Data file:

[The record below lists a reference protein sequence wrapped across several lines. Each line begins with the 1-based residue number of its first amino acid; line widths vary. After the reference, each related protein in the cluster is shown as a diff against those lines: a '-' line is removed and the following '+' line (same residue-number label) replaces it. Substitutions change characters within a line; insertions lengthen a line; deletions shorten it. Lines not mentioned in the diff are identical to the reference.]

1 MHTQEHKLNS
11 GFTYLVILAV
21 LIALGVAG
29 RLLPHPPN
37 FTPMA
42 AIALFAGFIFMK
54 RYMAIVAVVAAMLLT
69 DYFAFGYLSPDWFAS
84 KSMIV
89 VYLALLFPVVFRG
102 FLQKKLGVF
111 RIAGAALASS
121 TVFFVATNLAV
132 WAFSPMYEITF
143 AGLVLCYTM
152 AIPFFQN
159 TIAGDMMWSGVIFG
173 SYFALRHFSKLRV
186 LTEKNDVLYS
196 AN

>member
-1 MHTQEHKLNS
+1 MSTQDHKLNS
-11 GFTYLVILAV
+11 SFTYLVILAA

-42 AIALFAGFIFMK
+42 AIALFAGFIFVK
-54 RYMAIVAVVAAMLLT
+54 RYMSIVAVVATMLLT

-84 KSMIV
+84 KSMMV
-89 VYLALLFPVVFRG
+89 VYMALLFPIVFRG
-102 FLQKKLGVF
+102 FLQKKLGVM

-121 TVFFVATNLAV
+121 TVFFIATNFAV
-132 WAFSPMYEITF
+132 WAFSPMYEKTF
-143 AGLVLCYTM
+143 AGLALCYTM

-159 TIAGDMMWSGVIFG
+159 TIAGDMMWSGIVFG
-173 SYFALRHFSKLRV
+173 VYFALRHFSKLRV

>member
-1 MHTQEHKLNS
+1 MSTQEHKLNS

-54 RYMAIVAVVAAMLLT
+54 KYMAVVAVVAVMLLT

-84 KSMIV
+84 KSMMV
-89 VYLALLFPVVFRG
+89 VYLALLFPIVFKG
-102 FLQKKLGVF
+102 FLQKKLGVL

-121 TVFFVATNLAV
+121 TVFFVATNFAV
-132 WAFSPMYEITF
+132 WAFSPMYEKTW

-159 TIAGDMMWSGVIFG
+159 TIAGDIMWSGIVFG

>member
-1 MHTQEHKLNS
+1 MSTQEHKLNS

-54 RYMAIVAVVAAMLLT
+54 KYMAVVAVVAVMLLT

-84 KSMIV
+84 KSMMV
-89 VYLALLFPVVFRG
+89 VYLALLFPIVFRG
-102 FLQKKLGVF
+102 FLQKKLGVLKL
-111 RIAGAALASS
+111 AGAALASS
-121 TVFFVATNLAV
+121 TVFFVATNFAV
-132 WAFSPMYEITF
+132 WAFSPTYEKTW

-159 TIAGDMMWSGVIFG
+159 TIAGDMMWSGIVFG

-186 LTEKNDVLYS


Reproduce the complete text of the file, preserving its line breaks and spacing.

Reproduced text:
[The record below lists a reference protein sequence wrapped across several lines. Each line begins with the 1-based residue number of its first amino acid; line widths vary. After the reference, each related protein in the cluster is shown as a diff against those lines: a '-' line is removed and the following '+' line (same residue-number label) replaces it. Substitutions change characters within a line; insertions lengthen a line; deletions shorten it. Lines not mentioned in the diff are identical to the reference.]

1 MHTQEHKLNS
11 GFTYLVILAV
21 LIALGVAG
29 RLLPHPPN
37 FTPMA
42 AIALFAGFIFMK
54 RYMAIVAVVAAMLLT
69 DYFAFGYLSPDWFAS
84 KSMIV
89 VYLALLFPVVFRG
102 FLQKKLGVF
111 RIAGAALASS
121 TVFFVATNLAV
132 WAFSPMYEITF
143 AGLVLCYTM
152 AIPFFQN
159 TIAGDMMWSGVIFG
173 SYFALRHFSKLRV
186 LTEKNDVLYS
196 AN

>member
-1 MHTQEHKLNS
+1 MSTQDHKLNS
-11 GFTYLVILAV
+11 SFTYLVILAA

-42 AIALFAGFIFMK
+42 AIALFAGFIFVK
-54 RYMAIVAVVAAMLLT
+54 RYMSIVAVVATMLLT

-84 KSMIV
+84 KSMMV
-89 VYLALLFPVVFRG
+89 VYMALLFPIVFRG
-102 FLQKKLGVF
+102 FLQKKLGVM

-121 TVFFVATNLAV
+121 TVFFIATNFAV
-132 WAFSPMYEITF
+132 WAFSPMYEKTF
-143 AGLVLCYTM
+143 AGLALCYTM

-159 TIAGDMMWSGVIFG
+159 TIAGDMMWSGIVFG
-173 SYFALRHFSKLRV
+173 VYFALRHFSKLRV

>member
-1 MHTQEHKLNS
+1 MSTQEHKLNS

-54 RYMAIVAVVAAMLLT
+54 KYMAVVAVVAVMLLT

-84 KSMIV
+84 KSMMV
-89 VYLALLFPVVFRG
+89 VYLALLFPIVFKG
-102 FLQKKLGVF
+102 FLQKKLGVL

-121 TVFFVATNLAV
+121 TVFFVATNFAV
-132 WAFSPMYEITF
+132 WAFSPMYEKTW

-159 TIAGDMMWSGVIFG
+159 TIAGDIMWSGIVFG

>member
-1 MHTQEHKLNS
+1 MSTQEHKLNS

-54 RYMAIVAVVAAMLLT
+54 KYMAVVAVVAVMLLT

-84 KSMIV
+84 KSMMV
-89 VYLALLFPVVFRG
+89 VYLALLFPIVFRG
-102 FLQKKLGVF
+102 FLQKKLGVLKL
-111 RIAGAALASS
+111 AGAALASS
-121 TVFFVATNLAV
+121 TVFFVATNFAV
-132 WAFSPMYEITF
+132 WAFSPTYEKTW

-159 TIAGDMMWSGVIFG
+159 TIAGDMMWSGIVFG

-186 LTEKNDVLYS